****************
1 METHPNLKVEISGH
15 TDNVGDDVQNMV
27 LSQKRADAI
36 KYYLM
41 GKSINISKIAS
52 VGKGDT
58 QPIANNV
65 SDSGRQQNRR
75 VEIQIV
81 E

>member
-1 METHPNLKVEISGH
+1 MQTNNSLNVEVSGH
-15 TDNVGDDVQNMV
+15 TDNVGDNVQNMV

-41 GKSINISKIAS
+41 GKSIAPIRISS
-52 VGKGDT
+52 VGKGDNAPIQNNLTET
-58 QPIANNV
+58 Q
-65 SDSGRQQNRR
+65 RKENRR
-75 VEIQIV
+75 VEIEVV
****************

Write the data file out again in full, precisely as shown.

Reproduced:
1 METHPNLKVEISGH
15 TDNVGDDVQNMV
27 LSQKRADAI
36 KYYLM
41 GKSINISKIAS
52 VGKGDT
58 QPIANNV
65 SDSGRQQNRR
75 VEIQIV
81 E

>member
-1 METHPNLKVEISGH
+1 MQTNNSLNVEVSGH
-15 TDNVGDDVQNMV
+15 TDNVGDNVQNMV

-41 GKSINISKIAS
+41 GKSIAPIRISS
-52 VGKGDT
+52 VGKGDNAPIQNNLTET
-58 QPIANNV
+58 Q
-65 SDSGRQQNRR
+65 RKENRR
-75 VEIQIV
+75 VEIEVV